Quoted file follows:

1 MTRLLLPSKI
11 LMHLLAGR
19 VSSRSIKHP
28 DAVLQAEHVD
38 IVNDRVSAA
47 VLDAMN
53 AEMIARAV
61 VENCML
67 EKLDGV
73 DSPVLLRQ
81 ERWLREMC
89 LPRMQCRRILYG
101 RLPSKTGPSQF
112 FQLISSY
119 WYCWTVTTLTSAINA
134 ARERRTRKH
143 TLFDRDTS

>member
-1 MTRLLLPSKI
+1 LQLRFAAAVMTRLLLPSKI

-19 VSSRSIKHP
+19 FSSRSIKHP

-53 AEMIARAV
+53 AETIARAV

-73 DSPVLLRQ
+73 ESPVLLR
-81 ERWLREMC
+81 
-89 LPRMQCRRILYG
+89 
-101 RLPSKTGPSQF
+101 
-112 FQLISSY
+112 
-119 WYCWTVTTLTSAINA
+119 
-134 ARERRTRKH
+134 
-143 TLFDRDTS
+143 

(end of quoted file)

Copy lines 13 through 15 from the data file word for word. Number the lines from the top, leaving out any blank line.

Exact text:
101 RLPSKTGPSQF
112 FQLISSY
119 WYCWTVTTLTSAINA